17: Read For Us, the Living at your peril. It was unpublished in his lifetime. There's a reason for that. It is really not a very good book.

22Carnophile
Feb 25, 2010, 9:13pm Top

>19 revelshade: The most interesting aspect of a bio of Heinlein IMHO would be the intellectual journey he completed. He was born in the Bible Belt in 1905 and swallowed it all uncritically at first. And he was politically left of the center when he was young.

He ended up a libertarian agnostic. A good distance travelled, intellectually.

>21 StormRaven: Yeah, I have heard it sucks from lots of sources.

23Diabolical_DrZ
Edited: Feb 26, 2010, 1:02am Top

Most anything China Mieville

24jmnlman
Feb 26, 2010, 3:02am Top

19: His papers are sealed until 2038.

25iansales
Feb 26, 2010, 3:36am Top

#15 - I've read a lot of Swanwick. I don't recall him being especially left-wing. Less right-wing than most US sf authors, certainly. But not left-wing, like KSR or McLeod.

#16 - The Handmaid's Tale is science fiction? But yes, there are plenty of anti-right sf novels, no doubt stemming from the first great anti-right novel of them all, 1984.

26john257hopper
Edited: Feb 26, 2010, 8:19am Top

12# - There is another H G Wells book, Men Like Gods which presents a socialist society in which the principle protagonists find themselves after a car crash results in them slipping into another world. While it is a good read, the presentation of the society in question is so unrealistic, it unfortunately now reads, if one didn't know the author's ideas, more like a parody of such a society. For example, decisions about scientific matters are made by committees of scientists and because their decisions are so obviously rational, everyone apparently accepts them unquestioningly. There is no political oppositon or discussion in the society in question because there is held to be only one right answer to any problem.

#16, 25 - I don't think something that is anti-right is necessarily pro-left. And 1984 is anti all totalitarianisms, whether of right or left.

27iansales
Feb 26, 2010, 9:12am Top

Orwell categorically said that 1984 was not written as a criticism of socialism.

28Carnophile
Feb 26, 2010, 9:44am Top

Bertrand Russell explicitly said that Principia Mathematica excluded self-reference.

Alas, it doesn't work that way.

A sufficiently rich mathematical system can be Goedelized so as to make assertions about itself. Even if the author didn't intend such.

And a dystopia in which the government controls everything - including the economy - is a critique of socialism. Even if the author didn't intend such.

29iansales
Feb 26, 2010, 9:56am Top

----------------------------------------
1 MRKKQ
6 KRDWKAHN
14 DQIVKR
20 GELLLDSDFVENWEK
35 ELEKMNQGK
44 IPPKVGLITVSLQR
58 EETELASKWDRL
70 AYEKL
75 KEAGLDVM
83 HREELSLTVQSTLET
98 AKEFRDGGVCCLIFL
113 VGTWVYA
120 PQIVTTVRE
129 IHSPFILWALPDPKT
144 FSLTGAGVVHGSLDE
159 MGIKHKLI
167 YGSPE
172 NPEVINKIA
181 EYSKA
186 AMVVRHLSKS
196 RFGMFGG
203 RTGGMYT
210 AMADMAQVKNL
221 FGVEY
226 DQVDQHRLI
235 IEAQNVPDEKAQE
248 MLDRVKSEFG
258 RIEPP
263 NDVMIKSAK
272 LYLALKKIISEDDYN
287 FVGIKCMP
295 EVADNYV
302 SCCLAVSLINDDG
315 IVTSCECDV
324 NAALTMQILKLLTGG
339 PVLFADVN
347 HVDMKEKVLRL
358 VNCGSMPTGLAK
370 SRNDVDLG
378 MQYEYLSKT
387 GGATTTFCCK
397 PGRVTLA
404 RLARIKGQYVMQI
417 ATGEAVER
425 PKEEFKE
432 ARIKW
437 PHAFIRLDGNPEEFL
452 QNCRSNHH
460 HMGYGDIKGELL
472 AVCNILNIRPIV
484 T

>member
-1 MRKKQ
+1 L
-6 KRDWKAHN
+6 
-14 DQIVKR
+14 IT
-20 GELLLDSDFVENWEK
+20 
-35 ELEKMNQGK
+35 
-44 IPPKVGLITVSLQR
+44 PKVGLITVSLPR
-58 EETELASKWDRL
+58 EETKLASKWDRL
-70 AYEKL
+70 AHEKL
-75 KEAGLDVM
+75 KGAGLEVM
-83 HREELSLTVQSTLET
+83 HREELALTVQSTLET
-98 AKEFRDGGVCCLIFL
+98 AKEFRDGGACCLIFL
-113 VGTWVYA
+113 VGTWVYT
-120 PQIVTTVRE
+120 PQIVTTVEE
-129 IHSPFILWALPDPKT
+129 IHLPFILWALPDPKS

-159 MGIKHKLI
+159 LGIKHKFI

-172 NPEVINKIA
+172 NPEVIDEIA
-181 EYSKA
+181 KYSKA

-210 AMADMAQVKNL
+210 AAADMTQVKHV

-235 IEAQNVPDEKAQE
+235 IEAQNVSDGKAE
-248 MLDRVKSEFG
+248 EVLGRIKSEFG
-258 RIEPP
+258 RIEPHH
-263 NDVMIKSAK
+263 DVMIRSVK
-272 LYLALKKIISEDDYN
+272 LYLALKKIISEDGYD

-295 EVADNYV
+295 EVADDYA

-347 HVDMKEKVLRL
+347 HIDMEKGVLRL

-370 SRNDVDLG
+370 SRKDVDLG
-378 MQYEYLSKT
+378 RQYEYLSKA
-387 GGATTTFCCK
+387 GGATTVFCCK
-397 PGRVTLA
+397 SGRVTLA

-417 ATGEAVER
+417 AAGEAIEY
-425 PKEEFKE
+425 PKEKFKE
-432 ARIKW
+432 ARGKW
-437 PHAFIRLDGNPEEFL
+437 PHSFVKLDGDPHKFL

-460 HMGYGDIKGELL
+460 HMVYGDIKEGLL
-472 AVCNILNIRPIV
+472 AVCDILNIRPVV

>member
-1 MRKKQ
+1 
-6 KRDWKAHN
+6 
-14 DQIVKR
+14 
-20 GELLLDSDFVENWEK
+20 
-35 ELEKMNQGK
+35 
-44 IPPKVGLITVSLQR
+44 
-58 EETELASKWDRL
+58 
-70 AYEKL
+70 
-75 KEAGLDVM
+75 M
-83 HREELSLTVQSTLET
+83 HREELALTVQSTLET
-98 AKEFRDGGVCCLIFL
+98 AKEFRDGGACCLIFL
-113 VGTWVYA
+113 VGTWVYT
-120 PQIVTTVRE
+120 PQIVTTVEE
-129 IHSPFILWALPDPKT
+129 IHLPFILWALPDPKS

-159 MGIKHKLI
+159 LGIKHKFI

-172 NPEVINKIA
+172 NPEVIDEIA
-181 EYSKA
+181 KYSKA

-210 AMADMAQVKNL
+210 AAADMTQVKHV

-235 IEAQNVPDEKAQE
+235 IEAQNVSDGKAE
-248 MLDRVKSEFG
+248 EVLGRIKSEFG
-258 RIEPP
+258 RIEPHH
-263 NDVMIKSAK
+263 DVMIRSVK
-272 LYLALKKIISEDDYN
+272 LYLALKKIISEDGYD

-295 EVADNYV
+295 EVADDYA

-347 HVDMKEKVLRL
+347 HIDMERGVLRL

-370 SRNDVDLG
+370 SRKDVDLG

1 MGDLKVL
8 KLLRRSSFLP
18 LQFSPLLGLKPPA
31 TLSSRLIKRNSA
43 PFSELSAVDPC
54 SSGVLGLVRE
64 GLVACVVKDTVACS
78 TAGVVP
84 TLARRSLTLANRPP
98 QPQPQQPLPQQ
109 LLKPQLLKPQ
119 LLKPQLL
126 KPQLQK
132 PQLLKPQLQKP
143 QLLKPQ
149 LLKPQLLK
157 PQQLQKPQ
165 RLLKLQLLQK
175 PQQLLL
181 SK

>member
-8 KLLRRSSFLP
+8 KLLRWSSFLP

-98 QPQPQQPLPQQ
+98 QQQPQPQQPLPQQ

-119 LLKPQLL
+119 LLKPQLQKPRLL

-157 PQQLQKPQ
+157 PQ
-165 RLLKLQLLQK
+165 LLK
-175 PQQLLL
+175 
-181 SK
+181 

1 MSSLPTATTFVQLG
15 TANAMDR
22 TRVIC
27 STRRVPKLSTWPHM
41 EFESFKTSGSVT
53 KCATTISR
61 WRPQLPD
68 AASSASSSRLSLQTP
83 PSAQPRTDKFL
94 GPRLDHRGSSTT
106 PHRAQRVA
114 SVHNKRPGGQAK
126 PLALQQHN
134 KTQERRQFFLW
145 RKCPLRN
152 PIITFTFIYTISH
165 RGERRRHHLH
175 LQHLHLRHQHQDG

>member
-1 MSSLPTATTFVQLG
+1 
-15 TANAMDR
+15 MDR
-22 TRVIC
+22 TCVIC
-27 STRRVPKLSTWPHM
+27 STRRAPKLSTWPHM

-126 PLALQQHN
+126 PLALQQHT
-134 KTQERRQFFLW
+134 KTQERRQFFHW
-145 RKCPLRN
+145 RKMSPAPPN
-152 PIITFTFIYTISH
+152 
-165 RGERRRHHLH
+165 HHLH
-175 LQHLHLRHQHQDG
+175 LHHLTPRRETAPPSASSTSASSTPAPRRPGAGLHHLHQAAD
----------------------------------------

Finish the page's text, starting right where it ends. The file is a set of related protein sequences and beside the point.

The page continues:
Sigh. In socialism, the workers own the means of production. Not the government. As #26 pointed out, 1984 is a critique of totalitarianism, specifically fascism and Stalinism. As was Animal Farm.

30john257hopper
Edited: Feb 26, 2010, 10:48am Top

#27 - I didn't say he did intend it as a criticism of socialism. As you say in #29 it was a criticism of Stalinism, or by implication other forms of totalitarian ideology, though the trappings of society in Oceania resemble Stalinism most closely.

#29 - "In socialism, the workers own the means of production". My problem with this is that it hides as much as it explains. Is there any real country currently where the workers actually own in any meaningful sense the means of production?

31anglemark
Feb 26, 2010, 10:45am Top

Nope, there are no socialist countries around that I know of, in the original sense of socialism (and the way Orwell presumably interpreted the term).

32Carnophile
Feb 26, 2010, 10:53am Top

>29 iansales:
Sigh. In socialism, the workers own the means of production. Not the government.

Ian, there is a lot wrong with this statement, but I'll be brief:

You're contradicting yourself. You've cited the UK as a socialist nation. But the workers don't own the means of production in the UK. Same for your other examples.

33Carnophile
Feb 26, 2010, 11:01am Top

>25 iansales:
I've read a lot of Swanwick. I don't recall him being especially left-wing. Less right-wing than most US sf authors, certainly. But not left-wing...

♪ ♪ ♫ Nothing to lose but their chaaaaaaaaaaaaaaaaains! ♫ ♪
♪ ♫ ♪ Nothing to lose but their chaaaaaaaaaaaaaaaaains! ♫

34iansales
Edited: Feb 26, 2010, 11:19am Top

The UK had a mixed economy, and some nationalised industries. It enacted a number of socialist social policies. While it was not a textbook socialist country - none exist, as has been repeatedly pointed out - British governments at various times described themselves as socialist. This is no longer true, although many elements of the welfare state put in place during those days still exist. Like the NHS.

So yes, the UK has been socialist, and socially is probably closer to socialism than conservative countries like the US.

I'm not contradicting myself. You insist on misreading and misrepresenting everything I've said. But then you've done exactly the same on the same subject on other threads. What is it with you neocons and libertarians? Are you incapable of following a logical argument?

35TLCrawford
Feb 26, 2010, 11:20am Top

The United States has an education problem. Communism, where everything is owned communally is different from socialism. In socialism some things that would not make sense for the workers to own are government held. Fire departments for instance.

The United States is one country where workers own the means of production. We refer to them as employee owned companies.

36thegreattim
Feb 26, 2010, 11:33am Top

Maybe it's a little of topic, but it seems to me that the majority of SF has at least moderate left-leaning tendencies... but that viewpoint may just be a artifact of living in the States.

I'd be harder pressed to name right-wing SF.

37brightcopy
Feb 26, 2010, 11:38am Top